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Opinions of Thursday, 26 February 2015

Columnist: Hinneh, Samuel

Illicit financial flow crippling Ghana

By Samuel Hinneh

The cocoa sector in the second largest producer globally, Ghana, is being devastated as a result of illicit financial flows via trade mispricing, according to the latest African Union (AU) Panel report on illicit financial flows.

The report known as the Mbeki High Level report revealed that Ghana is estimated to have lost US$8.1 billion from 2001-2010 in illicit financial flows, citing cocoa exports as a rising sector for illicit financial flows via trade mispricing.

During the West and Central Africa regional consultation of the report which took place in Accra, it emerged that Ghana accounts for 26.4% of all illicit financial flows from the cocoa sector.

The report was launched during the24th AU Summit in Addis Ababa, Ethiopia from January, 23-31, 2015.
Christian Freymeyer, a spokesperson for the Financial Transparency Coalition, a global network of NGOs working on financial transparency issues, says Illicit financial flows don't respect national borders, so they aren't just a problem for the people of Ghana or Nigeria or Kenya in a vacuum; they need to be viewed as the global problem.
While illicit money is leaving developing countries at an alarming rate, it finds a safe haven in banks across Europe and the United States of America (USA), he added.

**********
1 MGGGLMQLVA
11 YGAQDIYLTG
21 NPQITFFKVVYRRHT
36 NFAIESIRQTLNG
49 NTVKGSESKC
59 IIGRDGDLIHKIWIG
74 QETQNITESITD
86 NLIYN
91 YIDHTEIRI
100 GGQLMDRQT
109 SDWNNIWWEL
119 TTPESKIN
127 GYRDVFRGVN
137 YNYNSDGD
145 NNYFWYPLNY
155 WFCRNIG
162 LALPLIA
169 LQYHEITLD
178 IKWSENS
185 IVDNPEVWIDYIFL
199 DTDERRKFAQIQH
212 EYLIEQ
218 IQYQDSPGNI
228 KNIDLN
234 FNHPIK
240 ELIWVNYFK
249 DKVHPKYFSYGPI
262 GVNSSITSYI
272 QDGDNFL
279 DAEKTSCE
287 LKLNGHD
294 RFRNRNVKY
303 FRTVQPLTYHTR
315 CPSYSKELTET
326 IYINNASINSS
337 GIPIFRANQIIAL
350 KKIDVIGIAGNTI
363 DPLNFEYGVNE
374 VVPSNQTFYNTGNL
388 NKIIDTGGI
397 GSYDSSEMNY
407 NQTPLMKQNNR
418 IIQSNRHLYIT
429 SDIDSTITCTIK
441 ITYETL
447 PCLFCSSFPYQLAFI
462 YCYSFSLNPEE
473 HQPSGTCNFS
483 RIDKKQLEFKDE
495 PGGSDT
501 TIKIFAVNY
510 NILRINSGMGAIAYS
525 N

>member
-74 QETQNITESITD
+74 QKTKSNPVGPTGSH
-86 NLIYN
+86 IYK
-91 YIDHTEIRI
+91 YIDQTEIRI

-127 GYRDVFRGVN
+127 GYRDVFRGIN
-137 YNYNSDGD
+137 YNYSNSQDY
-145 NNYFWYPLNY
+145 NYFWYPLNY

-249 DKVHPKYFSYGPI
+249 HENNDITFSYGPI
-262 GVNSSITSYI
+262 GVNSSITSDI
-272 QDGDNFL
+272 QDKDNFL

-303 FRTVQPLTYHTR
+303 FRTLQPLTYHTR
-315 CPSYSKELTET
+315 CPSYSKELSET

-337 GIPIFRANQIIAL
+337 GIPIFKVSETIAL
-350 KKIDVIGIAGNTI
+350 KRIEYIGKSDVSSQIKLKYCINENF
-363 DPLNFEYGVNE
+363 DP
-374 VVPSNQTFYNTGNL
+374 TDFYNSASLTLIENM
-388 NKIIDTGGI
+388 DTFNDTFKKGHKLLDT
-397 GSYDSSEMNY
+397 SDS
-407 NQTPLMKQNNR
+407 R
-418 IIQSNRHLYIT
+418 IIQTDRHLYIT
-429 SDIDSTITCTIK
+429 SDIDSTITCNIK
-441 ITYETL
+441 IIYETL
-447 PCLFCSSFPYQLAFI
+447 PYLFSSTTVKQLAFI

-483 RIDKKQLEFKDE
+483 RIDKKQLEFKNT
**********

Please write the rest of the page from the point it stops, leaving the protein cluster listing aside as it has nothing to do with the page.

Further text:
“But with strengthened financial transparency regulations, like public registers of the true owners of companies, public financial reporting by corporations on a country-level, and the robust exchange of financial information between tax authorities around the world, governments would have a much easier time not only finding illicit flows, but stopping them before they start’’, Mr Freymeyer noted.
According to the spokesperson, it's vital that government agencies responsible for specific economic sectors focus on the capacity building and technical knowledge necessary to detect and deter illicit financial flows.
The Mbeki report suggest that the best way to curb illicit financial flows is through increased financial transparency regulations. However, for financial transparency measures to really have a positive effect, it's necessary that countries in Africa have the capacity and technology necessary to identify and track illicit financial flows, he emphasised.
“It's vital that alongside new transparency measures, countries place a focus on capacity building within the relevant agencies’’, Mr Freymeyer says.
“It’s vital that global accounting and tax enforcement policies being established by the G20 and other international bodies fully encompass the needs and context of Africa’’, he said.